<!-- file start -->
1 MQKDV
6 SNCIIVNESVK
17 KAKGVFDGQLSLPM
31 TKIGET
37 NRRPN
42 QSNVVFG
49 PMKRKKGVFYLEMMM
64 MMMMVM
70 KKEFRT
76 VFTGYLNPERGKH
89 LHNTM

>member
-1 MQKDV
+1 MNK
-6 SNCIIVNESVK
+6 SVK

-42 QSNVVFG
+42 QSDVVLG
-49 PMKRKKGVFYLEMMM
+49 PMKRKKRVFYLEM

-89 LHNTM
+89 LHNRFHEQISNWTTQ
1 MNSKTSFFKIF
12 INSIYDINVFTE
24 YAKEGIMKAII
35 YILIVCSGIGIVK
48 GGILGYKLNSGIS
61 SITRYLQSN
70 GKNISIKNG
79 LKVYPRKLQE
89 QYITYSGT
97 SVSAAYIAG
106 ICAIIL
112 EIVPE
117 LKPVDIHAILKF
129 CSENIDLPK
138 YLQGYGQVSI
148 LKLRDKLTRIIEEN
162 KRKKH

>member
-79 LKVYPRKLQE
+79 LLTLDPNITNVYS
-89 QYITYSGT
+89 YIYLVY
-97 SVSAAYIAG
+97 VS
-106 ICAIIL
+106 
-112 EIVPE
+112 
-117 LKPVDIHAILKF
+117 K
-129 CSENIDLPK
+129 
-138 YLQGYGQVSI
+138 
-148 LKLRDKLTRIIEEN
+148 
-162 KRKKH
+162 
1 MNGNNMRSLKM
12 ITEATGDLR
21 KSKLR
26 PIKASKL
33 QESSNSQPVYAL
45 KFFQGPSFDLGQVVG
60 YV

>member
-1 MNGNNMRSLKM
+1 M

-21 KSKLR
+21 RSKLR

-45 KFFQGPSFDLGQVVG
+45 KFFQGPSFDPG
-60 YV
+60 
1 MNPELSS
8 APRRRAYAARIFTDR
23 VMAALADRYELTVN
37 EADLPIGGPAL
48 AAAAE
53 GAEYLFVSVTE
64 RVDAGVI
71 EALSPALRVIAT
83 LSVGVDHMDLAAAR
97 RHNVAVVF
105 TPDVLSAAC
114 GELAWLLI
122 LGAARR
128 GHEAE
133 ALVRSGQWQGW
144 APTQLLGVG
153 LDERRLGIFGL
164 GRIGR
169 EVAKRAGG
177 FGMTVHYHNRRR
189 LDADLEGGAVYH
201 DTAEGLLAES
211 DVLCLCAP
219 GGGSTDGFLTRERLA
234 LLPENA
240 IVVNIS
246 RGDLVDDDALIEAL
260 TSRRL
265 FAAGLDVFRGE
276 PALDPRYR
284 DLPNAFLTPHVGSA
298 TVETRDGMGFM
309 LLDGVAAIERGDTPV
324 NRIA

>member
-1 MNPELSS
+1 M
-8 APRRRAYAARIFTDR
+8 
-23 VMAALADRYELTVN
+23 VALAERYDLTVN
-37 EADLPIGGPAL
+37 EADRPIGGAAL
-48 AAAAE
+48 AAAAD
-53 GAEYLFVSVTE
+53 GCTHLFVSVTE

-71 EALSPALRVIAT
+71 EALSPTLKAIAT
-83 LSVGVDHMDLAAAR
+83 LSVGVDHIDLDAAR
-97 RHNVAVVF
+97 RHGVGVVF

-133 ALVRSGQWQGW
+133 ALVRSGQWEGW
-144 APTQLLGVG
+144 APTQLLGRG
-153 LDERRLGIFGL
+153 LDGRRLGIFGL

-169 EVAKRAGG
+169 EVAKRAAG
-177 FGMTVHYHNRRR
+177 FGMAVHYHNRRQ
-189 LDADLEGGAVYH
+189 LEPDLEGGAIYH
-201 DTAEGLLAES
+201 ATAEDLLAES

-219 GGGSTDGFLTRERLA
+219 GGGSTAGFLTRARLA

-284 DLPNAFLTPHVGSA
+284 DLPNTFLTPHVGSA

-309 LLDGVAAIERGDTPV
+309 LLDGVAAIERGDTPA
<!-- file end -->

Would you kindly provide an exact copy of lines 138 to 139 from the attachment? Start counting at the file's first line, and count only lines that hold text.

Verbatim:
-177 FGMTVHYHNRRR
+177 FGMAVHYHNRRQ